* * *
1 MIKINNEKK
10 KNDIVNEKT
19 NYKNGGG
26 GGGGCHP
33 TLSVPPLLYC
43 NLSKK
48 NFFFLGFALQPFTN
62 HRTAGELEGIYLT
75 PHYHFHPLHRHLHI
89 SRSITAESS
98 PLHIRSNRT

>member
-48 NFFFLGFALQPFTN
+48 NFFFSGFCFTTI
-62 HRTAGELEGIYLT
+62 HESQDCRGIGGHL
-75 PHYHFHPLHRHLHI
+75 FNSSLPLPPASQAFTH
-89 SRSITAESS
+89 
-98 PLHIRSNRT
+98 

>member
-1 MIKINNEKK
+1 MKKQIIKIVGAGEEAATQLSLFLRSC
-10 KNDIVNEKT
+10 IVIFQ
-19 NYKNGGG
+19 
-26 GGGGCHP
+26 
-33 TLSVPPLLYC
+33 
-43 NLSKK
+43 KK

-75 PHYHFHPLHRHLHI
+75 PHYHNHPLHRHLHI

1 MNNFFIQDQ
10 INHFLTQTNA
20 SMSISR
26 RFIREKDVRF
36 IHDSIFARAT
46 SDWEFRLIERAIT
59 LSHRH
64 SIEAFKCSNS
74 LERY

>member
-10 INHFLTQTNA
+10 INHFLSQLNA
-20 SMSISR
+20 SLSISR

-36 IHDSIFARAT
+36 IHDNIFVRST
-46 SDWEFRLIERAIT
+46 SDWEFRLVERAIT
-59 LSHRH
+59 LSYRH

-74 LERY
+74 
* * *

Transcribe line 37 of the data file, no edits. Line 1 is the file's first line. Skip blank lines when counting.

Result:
+75 PHYHNHPLHRHLHI